A key recruitment official from the Alabama Department of Commerce is joining a delegation of state bioscience leaders at the BIO International Convention, the biotech sector’s largest annual conference, attracting more than 15,000 high-level industry figures from around the globe.
BIO 2016 begins today at San Francisco’s Moscone Center and runs through Thursday. While there, the Alabama team will have opportunities to connect with representatives of bioscience organizations, site selection experts, investors, and executives from large pharmaceutical and biotech companies.
This morning, Art Tipton, president and CEO of Birmingham-based Southern Research, will participate in a panel discussion titled “Creative Partnerships: Leveraging Economic Development Organization Support in the Life Sciences Sector.” SelectUSA, a federal program that promotes the U.S. as a location for business and investment, is sponsoring the seminar.
“Because of the innovative work in fields such as genomics and drug discovery taking place in Alabama, bioscience has been a long-standing focus of our economic development efforts,” said Greg Canfield, secretary of the Alabama Department of Commerce.
“Alabama’s bioscience institutions possess demonstrated skills and expertise, perfectly positioning them for productive partnerships and collaborations in many industry disciplines,” Secretary Canfield said.
At the BIO conference, Ted Clem, who heads Commerce’s Office of Business Recruitment and Retention, will take part in scheduled meetings with industry leaders and participate in networking opportunities. Clem oversees project managers charged with bringing new investment and jobs to the state.
As Alabama’s lead economic development agency, Commerce is intensifying its efforts to expand the state’s bioscience ecosystem, which includes more than 660 firms employing 13,000 people. Accelerate Alabama 2.0, an update of the state’s official economic development growth plan that will be released soon, will outline a more robust strategy for growing the life sciences sector.
Alabama offers many advantages for bioscience companies, including the presence of high-quality research institutions, access to technical talent, supportive tax policies and incentives, and a low overall cost of doing business, according to the Accelerate plan.
In addition, Commerce is teaming with BioAlabama, a statewide industry group, and established bioscience businesses and research organizations to enhance the recruitment of life science firms and attract talented researchers to the state.
BioAlabama has a pavilion at the biotech convention that will serve as a base for the Alabama delegation during the convention.
“BioAlabama’s mission is to promote biotechnology innovation in the state by raising visibility and creating the right environment to facilitate growth of existing biotech companies and to attract new opportunities in life sciences,” said Carter Wells, the organization’s immediate past chairman and vice president of economic development for the HudsonAlpha Institute for Biotechnology in Huntsville.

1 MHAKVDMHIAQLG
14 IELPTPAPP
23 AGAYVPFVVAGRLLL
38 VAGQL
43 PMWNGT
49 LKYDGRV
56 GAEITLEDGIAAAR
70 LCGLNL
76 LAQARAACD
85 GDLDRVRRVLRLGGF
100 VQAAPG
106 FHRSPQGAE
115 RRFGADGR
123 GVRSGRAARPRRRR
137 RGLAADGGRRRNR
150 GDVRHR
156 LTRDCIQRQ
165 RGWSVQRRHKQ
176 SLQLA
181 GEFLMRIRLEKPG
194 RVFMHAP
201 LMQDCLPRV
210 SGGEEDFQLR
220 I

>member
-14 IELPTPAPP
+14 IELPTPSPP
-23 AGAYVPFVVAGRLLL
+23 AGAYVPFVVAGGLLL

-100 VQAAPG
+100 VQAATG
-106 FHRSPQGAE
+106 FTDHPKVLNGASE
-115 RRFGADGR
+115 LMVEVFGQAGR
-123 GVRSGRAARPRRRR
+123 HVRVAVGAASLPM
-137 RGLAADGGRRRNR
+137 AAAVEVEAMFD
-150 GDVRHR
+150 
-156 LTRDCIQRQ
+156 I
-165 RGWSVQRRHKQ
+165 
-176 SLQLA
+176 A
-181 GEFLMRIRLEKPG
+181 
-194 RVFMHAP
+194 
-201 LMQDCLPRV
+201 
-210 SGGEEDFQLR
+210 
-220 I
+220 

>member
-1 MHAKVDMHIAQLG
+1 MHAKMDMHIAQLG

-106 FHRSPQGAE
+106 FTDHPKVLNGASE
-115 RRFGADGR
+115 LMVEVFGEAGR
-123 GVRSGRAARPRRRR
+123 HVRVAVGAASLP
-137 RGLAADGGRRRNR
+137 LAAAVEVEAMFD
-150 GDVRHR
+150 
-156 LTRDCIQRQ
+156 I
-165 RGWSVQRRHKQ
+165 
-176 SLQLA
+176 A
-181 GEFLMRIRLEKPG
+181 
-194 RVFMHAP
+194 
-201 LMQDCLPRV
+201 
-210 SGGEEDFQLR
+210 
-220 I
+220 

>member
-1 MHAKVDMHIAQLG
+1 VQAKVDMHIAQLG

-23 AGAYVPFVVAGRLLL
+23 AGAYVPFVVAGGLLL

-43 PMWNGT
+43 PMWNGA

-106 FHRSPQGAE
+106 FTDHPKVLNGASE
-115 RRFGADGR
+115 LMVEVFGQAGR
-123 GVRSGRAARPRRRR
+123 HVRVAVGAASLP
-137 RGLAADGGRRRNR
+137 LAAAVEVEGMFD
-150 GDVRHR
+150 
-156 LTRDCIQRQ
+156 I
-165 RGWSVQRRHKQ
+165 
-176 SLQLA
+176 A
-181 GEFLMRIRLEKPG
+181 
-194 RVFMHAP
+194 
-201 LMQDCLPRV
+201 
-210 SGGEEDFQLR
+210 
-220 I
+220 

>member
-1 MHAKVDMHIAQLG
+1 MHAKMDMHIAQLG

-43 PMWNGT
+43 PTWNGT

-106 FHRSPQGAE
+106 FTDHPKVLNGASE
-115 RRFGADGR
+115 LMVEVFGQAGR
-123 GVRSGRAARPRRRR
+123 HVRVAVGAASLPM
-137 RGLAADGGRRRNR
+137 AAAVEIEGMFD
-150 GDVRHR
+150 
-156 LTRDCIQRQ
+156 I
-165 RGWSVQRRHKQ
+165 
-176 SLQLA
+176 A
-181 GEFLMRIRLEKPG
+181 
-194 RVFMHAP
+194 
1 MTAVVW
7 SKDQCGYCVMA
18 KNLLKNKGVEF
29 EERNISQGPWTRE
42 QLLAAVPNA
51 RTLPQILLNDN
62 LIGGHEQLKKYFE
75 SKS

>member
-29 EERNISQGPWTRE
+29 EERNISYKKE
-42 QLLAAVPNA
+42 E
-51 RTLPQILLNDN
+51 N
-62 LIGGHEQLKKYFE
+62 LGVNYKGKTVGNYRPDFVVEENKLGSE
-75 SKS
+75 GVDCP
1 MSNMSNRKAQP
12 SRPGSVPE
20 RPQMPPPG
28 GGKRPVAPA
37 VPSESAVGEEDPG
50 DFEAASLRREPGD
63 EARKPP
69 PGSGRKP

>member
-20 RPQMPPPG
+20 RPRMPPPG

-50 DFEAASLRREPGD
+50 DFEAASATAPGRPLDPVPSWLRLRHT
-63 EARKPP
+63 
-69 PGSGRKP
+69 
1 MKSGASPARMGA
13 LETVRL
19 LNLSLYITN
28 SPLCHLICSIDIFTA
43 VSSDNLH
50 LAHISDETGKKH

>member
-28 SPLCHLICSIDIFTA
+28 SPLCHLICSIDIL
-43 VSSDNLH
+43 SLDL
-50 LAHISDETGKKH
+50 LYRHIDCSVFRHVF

“Alabama is the right place for biotech, and we look forward to sharing that message on an international stage,” Wells added.
THE ALABAMA TEAM
The Alabama delegation at to the BIO conference includes leaders from the University of Alabama at Birmingham (UAB), Southern Research and HudsonAlpha. All of these organizations have an impressive track record of cutting-edge research.
- UAB’s School of Medicine and Southern Research have around 18 potential drugs in the development pipeline at a partnership they formed called the Alabama Drug Discovery Alliance (ADDA).
- UAB received $225 million in research funding from the National Institutes of Health in Fiscal 2014 alone.
- Scientists at Southern Research have discovered seven FDA-approved anticancer drugs.
- HudsonAlpha has become one of the world’s largest gene-sequencing centers with clients in 800 research labs around the world.
Alabama-based firms at BIO include Discovery BioMed and Soluble Therapeutics in Birmingham; GeneCapture, iCubate, CFD Research Corp. and iXpress Genes in Huntsville; SpectraCyte LLC in Mobile; and Innovative Med Concepts in Tuscaloosa.
Southern Research’s Tipton said long-term participation in the BIO conference will help elevate the profile of the state’s life sciences sector and position it for additional growth.
“The companies from across Alabama will get to know each other better, get to know what their capabilities are – that’s always a good thing,” Tipton said. “We will have an opportunity, both on the exhibit floor and at the dinner, to present ourselves as a state and to show the breadth of companies in Alabama to a variety of people.
“Also, many other states will have a presence at BIO,” Tipton added. “Being represented there puts Alabama in the bioscience sector, just like all the other states. That’s a positive thing. Having a continual presence at the conference is important. People know each other, they’re in the mix, they know who to contact in the state.”